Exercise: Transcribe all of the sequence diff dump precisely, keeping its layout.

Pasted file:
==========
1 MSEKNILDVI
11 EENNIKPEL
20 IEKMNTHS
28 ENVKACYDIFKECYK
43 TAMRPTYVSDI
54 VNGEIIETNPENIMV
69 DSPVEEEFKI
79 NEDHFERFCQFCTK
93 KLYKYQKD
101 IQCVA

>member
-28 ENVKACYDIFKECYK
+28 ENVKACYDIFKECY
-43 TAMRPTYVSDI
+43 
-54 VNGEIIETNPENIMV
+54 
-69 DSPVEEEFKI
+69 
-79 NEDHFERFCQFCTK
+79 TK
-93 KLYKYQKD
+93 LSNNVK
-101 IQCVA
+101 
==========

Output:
1 MSEKNILDVI
11 EENNIKPEL
20 IEKMNTHS
28 ENVKACYDIFKECYK
43 TAMRPTYVSDI
54 VNGEIIETNPENIMV
69 DSPVEEEFKI
79 NEDHFERFCQFCTK
93 KLYKYQKD
101 IQCVA

>member
-28 ENVKACYDIFKECYK
+28 ENVKACYDIFKECY
-43 TAMRPTYVSDI
+43 
-54 VNGEIIETNPENIMV
+54 
-69 DSPVEEEFKI
+69 
-79 NEDHFERFCQFCTK
+79 TK
-93 KLYKYQKD
+93 LSNNVK
-101 IQCVA
+101 